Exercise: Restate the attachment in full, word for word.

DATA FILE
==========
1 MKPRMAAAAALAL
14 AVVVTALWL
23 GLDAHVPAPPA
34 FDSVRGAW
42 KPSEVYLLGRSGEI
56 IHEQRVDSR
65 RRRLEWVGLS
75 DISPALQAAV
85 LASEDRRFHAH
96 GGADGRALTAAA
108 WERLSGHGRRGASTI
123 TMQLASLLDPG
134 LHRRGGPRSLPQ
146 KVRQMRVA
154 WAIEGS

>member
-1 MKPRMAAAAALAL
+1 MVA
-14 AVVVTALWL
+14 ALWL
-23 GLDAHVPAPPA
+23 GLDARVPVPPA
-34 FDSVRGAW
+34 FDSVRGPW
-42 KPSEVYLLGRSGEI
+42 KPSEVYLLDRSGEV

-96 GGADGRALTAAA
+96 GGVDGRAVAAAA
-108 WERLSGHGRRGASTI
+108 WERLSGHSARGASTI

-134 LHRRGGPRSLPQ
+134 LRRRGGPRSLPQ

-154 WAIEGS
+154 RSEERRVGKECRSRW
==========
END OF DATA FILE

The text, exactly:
1 MKPRMAAAAALAL
14 AVVVTALWL
23 GLDAHVPAPPA
34 FDSVRGAW
42 KPSEVYLLGRSGEI
56 IHEQRVDSR
65 RRRLEWVGLS
75 DISPALQAAV
85 LASEDRRFHAH
96 GGADGRALTAAA
108 WERLSGHGRRGASTI
123 TMQLASLLDPG
134 LHRRGGPRSLPQ
146 KVRQMRVA
154 WAIEGS

>member
-1 MKPRMAAAAALAL
+1 MVA
-14 AVVVTALWL
+14 ALWL
-23 GLDAHVPAPPA
+23 GLDARVPVPPA
-34 FDSVRGAW
+34 FDSVRGPW
-42 KPSEVYLLGRSGEI
+42 KPSEVYLLDRSGEV

-96 GGADGRALTAAA
+96 GGVDGRAVAAAA
-108 WERLSGHGRRGASTI
+108 WERLSGHSARGASTI

-134 LHRRGGPRSLPQ
+134 LRRRGGPRSLPQ

-154 WAIEGS
+154 RSEERRVGKECRSRW